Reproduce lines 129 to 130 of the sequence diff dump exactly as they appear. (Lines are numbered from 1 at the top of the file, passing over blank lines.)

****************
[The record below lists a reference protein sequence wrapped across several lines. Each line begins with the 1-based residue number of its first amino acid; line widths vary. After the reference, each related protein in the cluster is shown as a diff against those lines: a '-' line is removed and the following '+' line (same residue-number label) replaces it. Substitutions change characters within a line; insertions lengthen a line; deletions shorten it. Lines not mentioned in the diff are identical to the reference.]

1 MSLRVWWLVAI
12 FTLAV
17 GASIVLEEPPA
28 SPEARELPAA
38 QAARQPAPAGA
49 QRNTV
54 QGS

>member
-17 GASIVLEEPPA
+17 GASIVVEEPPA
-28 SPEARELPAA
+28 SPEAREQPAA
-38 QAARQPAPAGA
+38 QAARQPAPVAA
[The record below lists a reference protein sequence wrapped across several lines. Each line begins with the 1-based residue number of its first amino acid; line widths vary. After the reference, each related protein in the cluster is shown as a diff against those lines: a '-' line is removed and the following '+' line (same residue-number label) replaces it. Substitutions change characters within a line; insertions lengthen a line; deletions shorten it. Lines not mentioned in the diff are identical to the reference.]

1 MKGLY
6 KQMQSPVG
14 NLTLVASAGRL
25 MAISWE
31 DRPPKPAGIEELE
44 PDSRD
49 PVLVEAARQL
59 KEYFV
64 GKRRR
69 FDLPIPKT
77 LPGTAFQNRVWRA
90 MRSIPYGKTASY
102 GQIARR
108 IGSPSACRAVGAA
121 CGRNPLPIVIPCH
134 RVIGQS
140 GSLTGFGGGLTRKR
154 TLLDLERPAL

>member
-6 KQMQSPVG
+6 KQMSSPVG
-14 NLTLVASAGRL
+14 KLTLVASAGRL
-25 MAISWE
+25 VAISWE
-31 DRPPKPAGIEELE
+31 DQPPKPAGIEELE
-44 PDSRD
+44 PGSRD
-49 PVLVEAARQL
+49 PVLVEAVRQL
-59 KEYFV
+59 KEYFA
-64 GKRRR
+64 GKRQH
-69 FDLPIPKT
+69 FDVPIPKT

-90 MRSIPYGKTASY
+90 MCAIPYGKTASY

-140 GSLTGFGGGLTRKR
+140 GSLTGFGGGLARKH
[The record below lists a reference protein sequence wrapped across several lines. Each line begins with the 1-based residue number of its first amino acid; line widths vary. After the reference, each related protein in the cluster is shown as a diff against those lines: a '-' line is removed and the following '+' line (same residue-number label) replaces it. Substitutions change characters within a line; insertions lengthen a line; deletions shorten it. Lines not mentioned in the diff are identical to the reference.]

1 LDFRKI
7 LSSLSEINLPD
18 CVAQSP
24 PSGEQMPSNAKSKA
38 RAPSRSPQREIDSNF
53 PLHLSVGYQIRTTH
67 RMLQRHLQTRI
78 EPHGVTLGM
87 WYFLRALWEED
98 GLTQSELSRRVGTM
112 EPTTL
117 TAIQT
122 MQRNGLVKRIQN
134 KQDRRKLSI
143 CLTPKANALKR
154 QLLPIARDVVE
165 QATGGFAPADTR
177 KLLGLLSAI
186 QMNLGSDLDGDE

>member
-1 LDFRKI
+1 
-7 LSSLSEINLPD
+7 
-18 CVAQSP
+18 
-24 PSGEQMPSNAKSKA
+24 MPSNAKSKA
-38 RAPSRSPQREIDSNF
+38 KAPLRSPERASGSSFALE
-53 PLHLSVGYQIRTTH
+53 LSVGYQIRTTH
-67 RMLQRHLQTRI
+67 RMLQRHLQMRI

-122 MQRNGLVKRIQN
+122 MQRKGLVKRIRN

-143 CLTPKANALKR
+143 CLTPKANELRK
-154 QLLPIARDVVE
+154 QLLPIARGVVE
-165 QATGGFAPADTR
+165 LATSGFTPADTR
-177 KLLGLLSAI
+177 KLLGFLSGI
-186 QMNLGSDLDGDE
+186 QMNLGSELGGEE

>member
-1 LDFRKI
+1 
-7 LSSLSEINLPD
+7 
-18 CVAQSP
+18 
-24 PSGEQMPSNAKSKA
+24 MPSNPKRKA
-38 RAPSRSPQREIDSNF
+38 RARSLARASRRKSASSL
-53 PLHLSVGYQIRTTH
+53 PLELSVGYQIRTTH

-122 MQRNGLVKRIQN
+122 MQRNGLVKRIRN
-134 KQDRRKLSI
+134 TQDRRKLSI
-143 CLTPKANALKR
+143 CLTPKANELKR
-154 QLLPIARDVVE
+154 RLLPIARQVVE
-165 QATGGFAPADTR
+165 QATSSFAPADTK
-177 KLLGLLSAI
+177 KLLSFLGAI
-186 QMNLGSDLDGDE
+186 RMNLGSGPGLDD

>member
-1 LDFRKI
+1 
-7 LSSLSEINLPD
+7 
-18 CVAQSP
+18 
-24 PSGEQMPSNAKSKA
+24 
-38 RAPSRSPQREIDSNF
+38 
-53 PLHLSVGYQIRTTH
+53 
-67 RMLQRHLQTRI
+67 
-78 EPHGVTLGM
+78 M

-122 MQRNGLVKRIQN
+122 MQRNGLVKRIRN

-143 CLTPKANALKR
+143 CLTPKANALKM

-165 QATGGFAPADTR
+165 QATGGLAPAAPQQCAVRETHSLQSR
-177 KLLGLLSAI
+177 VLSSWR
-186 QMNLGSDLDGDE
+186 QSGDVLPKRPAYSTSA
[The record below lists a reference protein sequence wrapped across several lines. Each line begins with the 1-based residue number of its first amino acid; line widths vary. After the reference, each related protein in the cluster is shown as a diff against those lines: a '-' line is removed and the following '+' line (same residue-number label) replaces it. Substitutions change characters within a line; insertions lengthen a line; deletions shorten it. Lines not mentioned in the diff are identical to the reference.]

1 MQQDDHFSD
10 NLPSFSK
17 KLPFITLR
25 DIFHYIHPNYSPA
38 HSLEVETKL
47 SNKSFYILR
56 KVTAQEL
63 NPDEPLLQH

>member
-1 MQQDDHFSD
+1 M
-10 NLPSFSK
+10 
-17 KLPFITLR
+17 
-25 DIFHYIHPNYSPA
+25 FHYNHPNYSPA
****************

+177 KLLSFLGAI
-186 QMNLGSDLDGDE